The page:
Wednesday, 30 July 2008

Lambeth, July 30th

Dear Ones,

Today was "Ordinary Day 8". The proposed theme was "Living Under Scripture: The Bishop and the Bible in Mission." And so it was, for most of the day. My Indaba group however has had a quiet revolution of sorts, hoping to tackle more of the hard questions earlier, so we moved to human sexuality today. This discussion was one of the best we have had. It is clear that we come from many different places and have many different experiences and yet everyone in our group listened, and proclaimed in a very graceful way.

Still, the best part of this for me is the Bible Study group. After our usual Eucharist at 7:15 provided today by Hong Kong Sheng Kung Hui, we went into our Bible Studies to look at John 11: 1-44. The deepest conversations are happening here and I wish we had more time with this group. Although our Bible Study groups are folded into an Indaba group, with four other bible studies, you lose the intimacy and we are often not together much in that group. Still, as I said, the discussions were quite good!

There was a hearing today regarding the listening group and the final paper to be released upon our departure. It was filled with all sorts of ideas of course! I am hoping we can surprise the world but I am not sure there is time to do so. We need more than, as one eloquent Brit put it, "our holiday snaps!" to send back! I can tell you no matter what the whole leaves with, individuals, including me will have much to share, pray about, and many to be in communion with, not just ideas or abstract realities, but real people.

My self select session today was with NT Wright, Bishop of Durham and a great writer and bibilical scholar. His recent book Simply Christian has been very important to me. He spoke on The Bible and Tomorrow's World.

I then headed off to clean up a bit for my evening at the Old Palace, the Archbishop's residence in Canterbury, in the Cathedral precincts. It was a lovely evening. The Archbishop, his wife Jane, and son Pip, have been entertaining us here for night upon night. If you can imagine hosting over 1200 people but parceling them out in small enough batches to make it all workable. I am not sure how many they have done but it is amazing. One picture above of the people milling around a yard, if you look at the part of the palace in the background, one guide casually stated that this part had been there since the time of Anselm.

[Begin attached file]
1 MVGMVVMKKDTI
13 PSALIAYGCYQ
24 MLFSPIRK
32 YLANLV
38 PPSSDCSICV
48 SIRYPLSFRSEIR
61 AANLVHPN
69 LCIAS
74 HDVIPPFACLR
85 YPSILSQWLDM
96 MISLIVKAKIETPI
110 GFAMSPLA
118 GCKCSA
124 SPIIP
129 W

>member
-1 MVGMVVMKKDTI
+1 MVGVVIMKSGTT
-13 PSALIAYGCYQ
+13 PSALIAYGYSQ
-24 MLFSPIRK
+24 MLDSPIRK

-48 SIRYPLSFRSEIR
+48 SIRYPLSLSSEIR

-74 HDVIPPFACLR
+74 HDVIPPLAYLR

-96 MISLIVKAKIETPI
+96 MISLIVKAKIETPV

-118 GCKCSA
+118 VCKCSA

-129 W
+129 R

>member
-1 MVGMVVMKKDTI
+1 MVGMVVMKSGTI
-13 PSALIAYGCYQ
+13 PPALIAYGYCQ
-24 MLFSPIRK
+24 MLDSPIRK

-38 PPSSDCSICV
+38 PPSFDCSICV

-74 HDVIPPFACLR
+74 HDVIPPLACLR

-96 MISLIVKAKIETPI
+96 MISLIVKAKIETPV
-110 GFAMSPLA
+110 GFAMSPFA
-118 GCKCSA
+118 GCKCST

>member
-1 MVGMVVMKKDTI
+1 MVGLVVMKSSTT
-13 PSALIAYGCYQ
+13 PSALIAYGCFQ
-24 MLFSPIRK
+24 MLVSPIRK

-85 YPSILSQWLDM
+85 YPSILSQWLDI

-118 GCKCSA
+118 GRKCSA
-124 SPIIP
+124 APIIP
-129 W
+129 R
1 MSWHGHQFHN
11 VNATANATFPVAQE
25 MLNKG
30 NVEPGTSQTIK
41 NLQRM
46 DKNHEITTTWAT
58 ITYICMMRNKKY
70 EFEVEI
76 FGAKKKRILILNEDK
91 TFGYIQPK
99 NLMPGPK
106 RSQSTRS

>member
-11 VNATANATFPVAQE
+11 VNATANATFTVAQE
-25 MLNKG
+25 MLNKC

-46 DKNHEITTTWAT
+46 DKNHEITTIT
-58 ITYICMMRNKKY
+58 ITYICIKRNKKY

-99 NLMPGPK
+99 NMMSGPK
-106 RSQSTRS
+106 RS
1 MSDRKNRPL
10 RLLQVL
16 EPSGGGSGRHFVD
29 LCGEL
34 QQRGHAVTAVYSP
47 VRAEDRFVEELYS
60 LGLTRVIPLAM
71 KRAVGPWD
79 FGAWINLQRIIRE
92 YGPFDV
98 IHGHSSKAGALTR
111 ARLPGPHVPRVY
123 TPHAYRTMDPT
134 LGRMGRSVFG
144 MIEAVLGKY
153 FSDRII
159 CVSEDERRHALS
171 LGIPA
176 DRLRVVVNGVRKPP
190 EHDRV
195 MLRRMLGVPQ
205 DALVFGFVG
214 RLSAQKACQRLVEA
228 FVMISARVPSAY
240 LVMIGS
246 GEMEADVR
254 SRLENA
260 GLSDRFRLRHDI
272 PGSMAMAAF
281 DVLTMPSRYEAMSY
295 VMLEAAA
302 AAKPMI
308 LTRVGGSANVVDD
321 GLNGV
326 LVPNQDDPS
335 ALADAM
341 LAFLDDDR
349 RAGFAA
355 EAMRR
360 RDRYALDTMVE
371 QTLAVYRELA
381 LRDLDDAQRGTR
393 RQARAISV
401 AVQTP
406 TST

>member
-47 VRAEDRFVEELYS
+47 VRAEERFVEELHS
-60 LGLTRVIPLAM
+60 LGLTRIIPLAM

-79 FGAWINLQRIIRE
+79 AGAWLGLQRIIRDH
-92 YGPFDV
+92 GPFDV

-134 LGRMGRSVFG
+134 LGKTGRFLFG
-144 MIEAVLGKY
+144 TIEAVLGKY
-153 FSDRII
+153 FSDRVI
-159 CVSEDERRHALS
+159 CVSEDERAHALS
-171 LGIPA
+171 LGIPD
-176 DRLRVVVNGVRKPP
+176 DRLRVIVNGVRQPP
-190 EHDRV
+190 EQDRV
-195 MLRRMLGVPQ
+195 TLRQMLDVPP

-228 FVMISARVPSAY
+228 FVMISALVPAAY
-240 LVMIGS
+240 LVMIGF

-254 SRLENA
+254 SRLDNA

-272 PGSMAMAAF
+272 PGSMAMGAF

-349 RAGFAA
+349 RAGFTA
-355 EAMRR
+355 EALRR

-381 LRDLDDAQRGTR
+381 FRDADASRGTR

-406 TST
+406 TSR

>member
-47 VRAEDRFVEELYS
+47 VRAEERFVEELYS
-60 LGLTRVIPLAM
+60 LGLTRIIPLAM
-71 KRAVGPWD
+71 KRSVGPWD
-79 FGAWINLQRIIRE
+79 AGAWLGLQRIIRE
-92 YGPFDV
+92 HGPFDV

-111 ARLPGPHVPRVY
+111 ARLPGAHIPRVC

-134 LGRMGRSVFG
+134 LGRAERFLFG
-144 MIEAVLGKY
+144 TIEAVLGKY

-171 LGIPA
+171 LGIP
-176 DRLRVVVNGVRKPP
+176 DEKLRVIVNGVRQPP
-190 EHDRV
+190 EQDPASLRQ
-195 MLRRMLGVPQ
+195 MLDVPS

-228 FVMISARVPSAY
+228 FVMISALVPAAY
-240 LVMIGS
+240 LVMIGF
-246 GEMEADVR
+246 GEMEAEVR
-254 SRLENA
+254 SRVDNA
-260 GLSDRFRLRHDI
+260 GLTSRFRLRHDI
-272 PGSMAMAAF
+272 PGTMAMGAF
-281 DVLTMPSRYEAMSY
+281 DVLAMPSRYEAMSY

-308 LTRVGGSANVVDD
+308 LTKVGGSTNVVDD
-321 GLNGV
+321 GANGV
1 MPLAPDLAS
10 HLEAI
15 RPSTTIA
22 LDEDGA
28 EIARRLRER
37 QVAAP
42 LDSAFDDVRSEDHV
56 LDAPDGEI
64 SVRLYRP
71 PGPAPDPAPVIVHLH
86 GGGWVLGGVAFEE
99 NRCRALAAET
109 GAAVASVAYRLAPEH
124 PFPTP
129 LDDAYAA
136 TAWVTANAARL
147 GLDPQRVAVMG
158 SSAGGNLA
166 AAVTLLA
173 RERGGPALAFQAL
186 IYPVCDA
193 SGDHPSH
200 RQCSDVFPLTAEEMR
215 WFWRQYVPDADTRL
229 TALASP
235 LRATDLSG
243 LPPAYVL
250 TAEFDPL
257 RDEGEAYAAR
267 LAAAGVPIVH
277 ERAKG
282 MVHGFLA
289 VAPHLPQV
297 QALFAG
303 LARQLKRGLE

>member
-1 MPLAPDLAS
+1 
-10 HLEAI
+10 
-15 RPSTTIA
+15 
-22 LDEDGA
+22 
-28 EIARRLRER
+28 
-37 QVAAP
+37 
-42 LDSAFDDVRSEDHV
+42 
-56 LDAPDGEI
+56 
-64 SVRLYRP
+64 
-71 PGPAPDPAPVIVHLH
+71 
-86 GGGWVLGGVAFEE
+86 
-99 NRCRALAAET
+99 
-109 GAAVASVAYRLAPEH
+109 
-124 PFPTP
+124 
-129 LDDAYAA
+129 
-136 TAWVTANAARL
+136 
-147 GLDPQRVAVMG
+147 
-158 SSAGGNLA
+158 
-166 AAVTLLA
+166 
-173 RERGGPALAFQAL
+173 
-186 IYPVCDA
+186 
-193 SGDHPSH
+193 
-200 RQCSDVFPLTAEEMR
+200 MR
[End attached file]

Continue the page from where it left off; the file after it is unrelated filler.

I am putting lots of pictures in tonight. Some I just got today from the London day at Buckingham and some from tonight at the Old Palace and one from NT Wright's presentation. At Buckingham Palace, I was amazed to see Marshall McReal, member of the Compass Rose Board!

After the Old Palace, I came back and made my way to two more events, both fringe events. First the Anglican Society for the Welfare of Animals which promotes the care of all creation but with a special emphasis on bringing to attention and curbing the abuse of animals. I then left and went to the last of the conversations with Bishop Gene Robinson. What I witnessed there was amazing. This was the kind of discussion I wish we were seeing everywhere here. One bishop from a part of the world where this is a very difficult thing to abide, stood and said to Bishop Robinson, "I came here tonight to listen, to hear more, to know more. The reality is that this is just too difficult for our people to take right now, but in meeting you tonight, I wish to tell you that, my brother, I do love you. I will pray for you, and I hope you will pray for me." This was the kind of dialouge the group sponsoring was hoping for. There was a very good crowd present.

Of course, the very top picture is my tribute to Seattle. A Starbucks literally right at the doorway of the Cathedral.

Now, it is off to bed. Many blessings to you all.



  1. Greg,
    So glad you attended the ASWA reception. The church’s voice is important in the face of the mass cruelties committed against God’s creatures in laboratories, factory farms, puppy mills, and elsewhere. Also in the face of accelerating species extinction. As ASWA says on their website: “God has given us ‘dominion’ not ‘domination’ over animals (Genesis 1:26). This means ‘loving care’ not ‘ruthless exploitation’.” The Episcopal Network for Animal Welfare is a resource for us on this side of the pond.

    I am inspired by the compassion you show to the environment and the animals, Greg, in your decision to be mostly vegetarian.

    Let us remember to pray for the animals and for our willingness to stand up for them as the creatures of God that they are.

  2. "First the Anglican Society for the Welfare of Animals which promotes the care of all creation but with a special emphasis on bringing to attention and curbing the abuse of animals."

    Thank you for stopping by the ASWA event, and for posting a little blurb here. I'm glad you mentioned the special emphasis, because I don't think most people would think about, say, domestic, captive, food or lab animals in the same breath as "care of all creation" -- even with the "all".

    If interested, Bishop Walker, who spoke at that event, also posted a paragraph at the end of his 7/30 blog entry.: